The Integration of Hospitality, Healthcare and Wellness

By Jackson Thilenius Principal, Retail Design Collaborative | September 23, 2018

Most of us remember the days of sadly isolated and remote guest room bays designated as hotel fitness areas. Usually windowless and always complete with broken equipment, fingerprint riddled mirrors, and an assortment of free weights that look like they came from a local garage sale, these rooms were anything but inspiring. And we've all stayed in hotel rooms with uncomfortable beds and the faint hint of smokers' past, accented only by the masking odor of chemical-laden cleaners.

On a similar note, who can forget the mismatched, uncomfortable, outdated furniture of a hospital waiting room complete with overused magazines from the previous year, and harsh lighting unintentionally designed to keep you awake all hours of the night or noisy vending machines filled with carbonated sugar and salty carb filled snacks conveniently placed at every stair landing and corridor intersection? 

Thankfully those days are ancient history for most of today's contemporary hotels and healthcare institutions. But it certainly took a long time to get here. Today's guests, whether they are hotel or hospital guests, come with incredibly high expectations of hospitality. In a discerning society driven by Yelp reviews and social media, the demand for providing exceptional customer service and a positive memorable experience has increased exponentially as a necessity for success. No longer a trend, hospitality-driven experiences have grown as the standard and our clients are constantly asking for ways to differentiate themselves from their competitors.

The hospitality industry continues to drive the market on growing trends and user experiences. If nothing else, hotels continue to be the perfect testing ground for conducting social experiments and honing those primal necessities that define the human condition. It's not surprising then that the infusion of wellness and a healthier lifestyle are dramatically affecting the entire market, sparked by the traction of the trillion-dollar wellness industry.  According to the Global Wellness Institute, the global wellness industry grew 10.6 percent from 2013-2015 from a $3.36 trillion to $3.72 trillion market.

The New Standard: Wellness-Oriented Amenities

By now, everyone is certainly familiar with hotels promoting rooms with mattresses and bedding options that guarantee the best sleep you'll ever have. In certain properties, rooms now also include amenities such as circadian rhythm based lighting, customizable atmospherics, and aromatherapy. Upgrades like Vitamin C showers, dawn simulators, air purifiers and soundscapes are also new additional offerings designed to push the envelope to drive customer satisfaction. 

Retail Design Collaborative's headquarters in downtown Long Beach. Credit: Retail Design Collaborative
Employees practice yoga as part of Retail Design Collaborative's Health and Wellness Program. Credit: Retail Design Collaborative
One of the stairwells connecting Retail Design Collaborative's headquarters open office layout. Credit: Retail Design Collaborative
Employees enjoy making overnight oats as part of Retail Design Collaborative's Health and Wellness Supper Club Program. Credit: Retail Design Collaborative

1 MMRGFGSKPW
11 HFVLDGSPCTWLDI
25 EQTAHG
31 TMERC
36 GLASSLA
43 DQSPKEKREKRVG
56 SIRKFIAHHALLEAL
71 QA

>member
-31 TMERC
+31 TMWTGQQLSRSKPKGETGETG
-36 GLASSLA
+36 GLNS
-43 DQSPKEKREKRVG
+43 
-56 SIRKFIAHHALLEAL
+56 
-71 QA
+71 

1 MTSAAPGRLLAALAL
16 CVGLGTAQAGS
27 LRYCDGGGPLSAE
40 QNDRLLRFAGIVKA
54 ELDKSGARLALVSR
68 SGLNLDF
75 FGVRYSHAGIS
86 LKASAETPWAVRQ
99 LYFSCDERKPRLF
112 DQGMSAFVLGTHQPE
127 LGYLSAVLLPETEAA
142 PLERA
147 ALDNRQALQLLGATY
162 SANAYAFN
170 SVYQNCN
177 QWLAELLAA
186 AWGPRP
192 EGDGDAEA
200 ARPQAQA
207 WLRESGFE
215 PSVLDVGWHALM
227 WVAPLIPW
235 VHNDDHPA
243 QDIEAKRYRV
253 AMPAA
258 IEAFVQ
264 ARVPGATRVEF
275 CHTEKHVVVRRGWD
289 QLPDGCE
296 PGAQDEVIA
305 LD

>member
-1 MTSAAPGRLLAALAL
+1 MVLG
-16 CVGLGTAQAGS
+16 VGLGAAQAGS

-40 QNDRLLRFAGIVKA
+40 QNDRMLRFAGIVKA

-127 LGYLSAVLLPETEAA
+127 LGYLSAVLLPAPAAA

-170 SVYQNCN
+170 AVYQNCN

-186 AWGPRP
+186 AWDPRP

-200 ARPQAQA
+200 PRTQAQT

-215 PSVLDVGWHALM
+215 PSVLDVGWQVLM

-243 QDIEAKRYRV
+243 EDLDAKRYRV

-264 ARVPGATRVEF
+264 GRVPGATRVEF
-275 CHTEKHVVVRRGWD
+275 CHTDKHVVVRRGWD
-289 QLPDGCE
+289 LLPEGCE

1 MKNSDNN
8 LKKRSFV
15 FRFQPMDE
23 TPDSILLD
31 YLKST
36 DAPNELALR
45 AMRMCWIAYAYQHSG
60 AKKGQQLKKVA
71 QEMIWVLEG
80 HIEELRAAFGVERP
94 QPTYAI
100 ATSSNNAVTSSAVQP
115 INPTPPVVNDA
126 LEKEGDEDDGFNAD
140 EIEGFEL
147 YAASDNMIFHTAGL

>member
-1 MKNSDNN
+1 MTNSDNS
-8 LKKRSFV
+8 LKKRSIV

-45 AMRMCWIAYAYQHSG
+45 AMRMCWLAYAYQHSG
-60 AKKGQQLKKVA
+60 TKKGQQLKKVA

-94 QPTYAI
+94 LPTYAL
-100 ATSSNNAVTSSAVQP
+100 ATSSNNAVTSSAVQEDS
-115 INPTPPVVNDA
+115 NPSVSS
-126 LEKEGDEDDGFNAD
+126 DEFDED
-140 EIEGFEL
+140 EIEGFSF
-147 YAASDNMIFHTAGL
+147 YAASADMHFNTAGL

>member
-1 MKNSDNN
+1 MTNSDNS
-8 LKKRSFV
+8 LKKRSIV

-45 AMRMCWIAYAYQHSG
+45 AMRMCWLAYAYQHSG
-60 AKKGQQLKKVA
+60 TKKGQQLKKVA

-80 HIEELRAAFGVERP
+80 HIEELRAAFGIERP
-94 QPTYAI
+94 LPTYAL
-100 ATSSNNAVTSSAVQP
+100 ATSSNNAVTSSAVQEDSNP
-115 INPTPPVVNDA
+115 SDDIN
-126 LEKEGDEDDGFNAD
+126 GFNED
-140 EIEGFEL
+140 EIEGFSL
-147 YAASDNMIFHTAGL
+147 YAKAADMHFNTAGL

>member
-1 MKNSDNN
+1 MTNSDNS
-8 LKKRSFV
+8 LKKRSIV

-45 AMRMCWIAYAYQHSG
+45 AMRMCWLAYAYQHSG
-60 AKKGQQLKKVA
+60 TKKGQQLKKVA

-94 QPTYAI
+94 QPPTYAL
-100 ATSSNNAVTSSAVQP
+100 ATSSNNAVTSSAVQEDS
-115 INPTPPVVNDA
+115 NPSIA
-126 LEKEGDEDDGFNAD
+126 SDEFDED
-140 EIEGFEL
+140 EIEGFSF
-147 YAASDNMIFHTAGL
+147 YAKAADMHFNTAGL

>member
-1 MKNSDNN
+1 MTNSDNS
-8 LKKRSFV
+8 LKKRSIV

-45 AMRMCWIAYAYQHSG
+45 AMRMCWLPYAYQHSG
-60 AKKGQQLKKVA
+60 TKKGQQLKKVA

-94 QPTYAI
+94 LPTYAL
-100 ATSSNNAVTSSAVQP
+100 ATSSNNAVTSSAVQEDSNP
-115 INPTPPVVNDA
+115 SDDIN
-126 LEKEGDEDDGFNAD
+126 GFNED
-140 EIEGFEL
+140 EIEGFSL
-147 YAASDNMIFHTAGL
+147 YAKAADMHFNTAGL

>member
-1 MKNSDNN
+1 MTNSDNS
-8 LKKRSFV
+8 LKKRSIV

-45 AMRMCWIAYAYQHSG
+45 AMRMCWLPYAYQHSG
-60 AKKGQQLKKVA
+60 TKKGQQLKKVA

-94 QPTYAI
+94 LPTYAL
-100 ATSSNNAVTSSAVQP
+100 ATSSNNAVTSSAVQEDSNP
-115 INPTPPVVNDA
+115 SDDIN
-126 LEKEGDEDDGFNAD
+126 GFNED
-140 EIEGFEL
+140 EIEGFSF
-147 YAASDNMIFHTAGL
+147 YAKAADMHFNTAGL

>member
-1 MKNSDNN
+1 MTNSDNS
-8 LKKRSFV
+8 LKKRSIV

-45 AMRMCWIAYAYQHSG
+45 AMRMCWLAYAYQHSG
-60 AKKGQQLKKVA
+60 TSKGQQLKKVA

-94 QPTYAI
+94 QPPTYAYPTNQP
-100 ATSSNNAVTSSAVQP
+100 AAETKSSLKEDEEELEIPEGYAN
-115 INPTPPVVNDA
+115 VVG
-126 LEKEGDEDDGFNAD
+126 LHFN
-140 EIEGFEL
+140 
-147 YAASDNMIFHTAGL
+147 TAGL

Retail Design Collaborative introduced Fluidstance desks as part of the firm's WELL™ Gold Certification to promote standing, proper posture and elimination of chronic back pain for employees. Credit: Retail Design Collaborative
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Coming up in January 2019...

Mobile Technology: The Future is Now

Mobile Technology continues to advance at a relentless pace and the hotel industry continues to adapt. Hotel guests have shown a strong preference for mobile self-service - from checking-in/out at a hotel kiosk, to ordering room service, making dinner reservations, booking spa treatments, and managing laundry/dry cleaning services. And they also enjoy the convenience of paying for these services with smart phone mobile payments. In addition, some hotels have adopted a “concierge in your pocket” concept. Through a proprietary hotel app, guests can access useful information such as local entertainment venues, tourist attractions, event calendars, and medical facilities and services. In-room entertainment continues to be a key factor, as guests insist on the capacity to plug in their own mobile devices to customize their entertainment choices. Mobile technology also allows for greater marketing opportunities. For example, many hotels have adopted the use of “push notifications” - sending promotions, discounts and special event messages to guests based on their property location, purchase history, profiles, etc. Near field communication (NFC) technology is also being utilized to support applications such as opening room doors, earning loyalty points, renting a bike, accessing a rental car, and more. Finally, some hotels have adopted more futuristic technology. Robots are in use that have the ability to move between floors to deliver room service requests for all kinds of items - food, beverages, towels, toothbrushes, chargers and snacks. And infrared scanners are being used by housekeeping staff that can detect body heat within a room, alerting staff that the room is occupied and they should come back at a later time. The January Hotel Business Review will report on what some hotels are doing to maximize their opportunities in this exciting mobile technology space.